Times New Viking “Move To California” 7″ Giveaway + Free MP3 Download

Move To California

We’re completely geeking out over this Saturday’s Yo La Tengo show at The Barrymore (tickets here), but not just because of the legendary headliner.  Lo-fi rockers Times New Viking will open, and their cathartic live show is definitely a spectacle worth working yourself into a frenzy over!

For a sneak peek of what’s in store this weekend, read on to check out this killer new free download from the band:

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Also Playing Tonight: Bodies of Water

Ears Will Pop & Eyes Will Blink

The band has just released its debut full-length, titled Ears Will Pop & Eyes Will Blink. It is, indeed, aptly named, an almost overwhelming blend of soaring vocals, off-kilter melodies, and the sort of mad, dancing-in-the-streets energy of a Cecil B. DeMille production number. Comparisons to Polyphonic Spree get to the intricate counterpoints, and references to Danielson Family try to pin down the explosive, spiritual energy of the record. Yet, really, Bodies of Water is its own entity, channeling the rhythmic complexity and vocal pyrotechnics of 1940s gospel quartets and the elated experimentation of Tropicalia. It’s a band of many contradictions, grounded in Christian tradition and faith, but without any overt religious references in the lyrics. It has a weird combination of outsider-ish naivety and extensive formal training.


Wed Aug 6, Cafe Montmartre, doors at 8:30, $8, 21+

Music as Life’s Narrator

What is the soundtrack of your life?

Even for those of us who don’t pay much attention to the hottest bands of the month, music still exists in our peripheries..and in our psychies.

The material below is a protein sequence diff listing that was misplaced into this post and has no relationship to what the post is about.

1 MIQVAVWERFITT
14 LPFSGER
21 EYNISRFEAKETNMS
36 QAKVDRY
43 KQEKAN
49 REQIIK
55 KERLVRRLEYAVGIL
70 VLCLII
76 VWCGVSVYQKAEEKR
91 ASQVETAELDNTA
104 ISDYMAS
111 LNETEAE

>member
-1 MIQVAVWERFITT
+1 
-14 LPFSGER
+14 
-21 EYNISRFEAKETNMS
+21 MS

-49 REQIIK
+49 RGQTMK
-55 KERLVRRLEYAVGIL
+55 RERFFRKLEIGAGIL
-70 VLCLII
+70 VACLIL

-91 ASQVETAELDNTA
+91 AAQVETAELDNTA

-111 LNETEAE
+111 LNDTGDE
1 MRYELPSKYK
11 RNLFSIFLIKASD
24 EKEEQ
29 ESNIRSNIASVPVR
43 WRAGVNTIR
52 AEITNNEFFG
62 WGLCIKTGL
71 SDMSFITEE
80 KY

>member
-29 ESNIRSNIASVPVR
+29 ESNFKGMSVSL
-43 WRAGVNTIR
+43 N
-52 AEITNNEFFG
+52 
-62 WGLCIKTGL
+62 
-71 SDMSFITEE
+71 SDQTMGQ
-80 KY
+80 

Try this..if you were born in the 50’s or 60’s you probably have a particularly visceral and emotional response to these songs

or 60’s & 70’s?

or born in the 70’s & 80’s?

Most, if not all of us could probably tell the stories of our lives simply by playing the music we chose to listen to at that time; childhood hope..teen angst and insecurity..young adult disillusionment..and so on.

The attraction of the mix tape is essentially the inclination to package and express hopes and experiences in our lives, through music. I know my generation spent countless hrs. on bedroom floors pressing the record button on 2 deck cassette players. But each generation has their own version of musical storytelling, whether it be record collections or personalized Pandora stations.

But why is it that music resonates so deeply through our life experiences?

It turns out that music essentially has it’s own biology. Although the right hemisphere of the brain is often associated with creativity, studies show that neuro-pathways in the brain respond to music in both hemispheres. In fact both sides are essential for the accurate perception of musical components such as rhythm.

The biology of music effects us viscerally as well. The reason you want to shake it in response to music is because the human brain activates it’s movement centers as part of its neurological response. It really is unnatural to be stuck in your chair at a great show- formalities of the venue or not.

Other studies have shown that music affects the emotional centers of the brain- although that process is not entirely understood yet. Medical studies have shown however that this connection can help patients lower blood pressure, increase the efficiency of oxygen delivery to the heart, help dyslexics read more easily, & help premature babies gain weight faster.

Whether we understand all the connections yet or not, one thing is clear..we are hard wired to experience and process music in our lives.

Mark Jude Tramo, a Harvard neuroscientist, believes the explanation becomes clear when we take in to account that dance and music preceded verbal language in human evolution. In fact, there have been no cultures discovered in human history without archaeological evidence of a role for music.

But after all the analysis what does this all really mean for you? Keep rocking- your brain needs it.

-MJ Hecox

Reference: Music on the brain: Researchers explore the biology of music By William J. Cromie, Harvard Gazette